Doing it right, the second time

Shortly after writing my last post, I decided that the best way to complete the dining table I was working on was to scrap the old top and begin anew.  But this time there was no skimping.  I went out to Sharples and picked up some nice quarter-sawn red oak and jointed up a new top.  It’s an excellent look and is dead flat.  It’s a job handling long stock.  But my friend and workmate, Les, volunteered his assistance and we had it together in no time.  Thank goodness for friends.

After staining, filling and varnishing the table was ready for delivery to Chicago.  Good weather prevailed and the delivery was made without incident.  With the company boards in place, the table is nine feet long.  It will provide plenty of space for any number of uses.

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My Grandson and I conferred about a number of things that I might have done differently.  Although, overall, the project seemed to be to his satisfaction.

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On our trip home, it dawned on me that I had overlooked one possibility for handling the design and construction of such a large surfaced table.  I might have built it as a “draw leaf” table.  The draw leaf mechanism is a very old design that is seldom seen these days.  It’s simple but requires a little geometric calculation.  In some cases it will nearly double the amount of top surface area.  I’m not sure where I’d put it, but I may have to build one.  Here’s an example:

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Of course the design can be very simple or ornate.  The mechanism is the thing.

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jr6041a (1)There are a range of possibilities.

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4 Comments on “Doing it right, the second time”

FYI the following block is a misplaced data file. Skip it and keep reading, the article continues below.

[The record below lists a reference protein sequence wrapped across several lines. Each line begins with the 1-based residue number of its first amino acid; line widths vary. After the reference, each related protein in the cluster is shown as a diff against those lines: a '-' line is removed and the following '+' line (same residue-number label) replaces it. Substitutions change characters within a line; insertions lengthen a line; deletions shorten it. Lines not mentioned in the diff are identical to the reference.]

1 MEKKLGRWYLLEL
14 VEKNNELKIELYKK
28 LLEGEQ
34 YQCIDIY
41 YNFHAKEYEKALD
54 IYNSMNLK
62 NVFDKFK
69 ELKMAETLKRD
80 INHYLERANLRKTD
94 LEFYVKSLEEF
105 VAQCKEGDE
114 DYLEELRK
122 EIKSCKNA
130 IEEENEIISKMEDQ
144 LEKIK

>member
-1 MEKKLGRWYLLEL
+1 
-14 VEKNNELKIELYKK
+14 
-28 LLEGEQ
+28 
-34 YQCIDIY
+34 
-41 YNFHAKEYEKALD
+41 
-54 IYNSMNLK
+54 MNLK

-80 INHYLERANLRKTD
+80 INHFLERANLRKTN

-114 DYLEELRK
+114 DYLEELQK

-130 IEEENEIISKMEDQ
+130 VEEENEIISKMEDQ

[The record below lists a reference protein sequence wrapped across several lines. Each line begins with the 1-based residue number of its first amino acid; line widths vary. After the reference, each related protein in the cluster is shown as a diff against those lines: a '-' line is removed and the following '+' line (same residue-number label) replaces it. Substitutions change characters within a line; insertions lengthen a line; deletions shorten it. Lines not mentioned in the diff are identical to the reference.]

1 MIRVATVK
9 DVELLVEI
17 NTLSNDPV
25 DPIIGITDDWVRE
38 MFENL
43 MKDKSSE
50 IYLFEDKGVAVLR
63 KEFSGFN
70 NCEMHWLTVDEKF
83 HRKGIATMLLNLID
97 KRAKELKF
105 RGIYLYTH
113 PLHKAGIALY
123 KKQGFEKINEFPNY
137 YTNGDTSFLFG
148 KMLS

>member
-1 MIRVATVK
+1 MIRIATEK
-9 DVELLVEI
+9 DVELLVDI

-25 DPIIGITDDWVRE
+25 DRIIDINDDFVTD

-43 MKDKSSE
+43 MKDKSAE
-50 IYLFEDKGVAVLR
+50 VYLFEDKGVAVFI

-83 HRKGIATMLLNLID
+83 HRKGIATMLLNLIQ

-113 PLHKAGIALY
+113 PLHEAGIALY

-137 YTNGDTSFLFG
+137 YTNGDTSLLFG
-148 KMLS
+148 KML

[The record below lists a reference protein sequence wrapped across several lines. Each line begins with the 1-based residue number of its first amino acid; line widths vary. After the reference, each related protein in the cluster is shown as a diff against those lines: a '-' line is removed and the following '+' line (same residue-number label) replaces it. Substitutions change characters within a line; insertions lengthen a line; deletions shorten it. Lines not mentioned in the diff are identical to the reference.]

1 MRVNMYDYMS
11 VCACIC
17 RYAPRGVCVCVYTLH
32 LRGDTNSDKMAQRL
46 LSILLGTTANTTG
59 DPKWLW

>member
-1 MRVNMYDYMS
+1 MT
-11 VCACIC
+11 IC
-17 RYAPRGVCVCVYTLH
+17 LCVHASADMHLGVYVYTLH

1. Sylvain Says:

    “The draw leaf mechanism is a very old design that is seldom seen these days.”
    The “Swedish furniture maker reviled by most woodworkers” has some:
    http://www.ikea.com/be/fr/assembly_instructions/bjursta-table-extensible__AA-236887-10_pub.PDF
    Sylvain

    • D.B. Laney Says:

      Thanks Sylvain,
      I just visited the site and I must say that the IKEA assembly PDF is one of the best diagrams of the draw leaf mechanism that I’ve seen. Again, thanks for the tip. In the US the most dreaded words that a custom furniture builder can hear from a customer is, “I can buy it from IKEA for this much, can you match that price?”
      Regards, Dennis

  2. Michael Says:

    on your top, how did you line up the boards? I’m thinking of getting the JessEm Mortise Mill to help on my future table top.

    • D.B. Laney Says:

      Hi Michael,
      I’m assuming that you’re referring to the actual top itself. The new top is quarter sawn red oak. As long as the initial rip follows the grain, lining up the rest is very simple. We simply jointed the top and used four biscuits per joint (in 7′) for alignment. As long as the joint is good and square, and you’re careful in your clamping (use a glue with substantial “open” time), there’s no problem. In most cases, I don’t use any dowels or biscuits. But as this was a large top, we decided to use the biscuits. Quarter sawn lumber costs a little more, but, it’s “movement in service” is minimal. In my opinion, it’s well worth the extra cost in the savings of labor required to finish a plain sawn top. Hopefully, that helps. If you need more information, just let me know.
      Regards, Dennis


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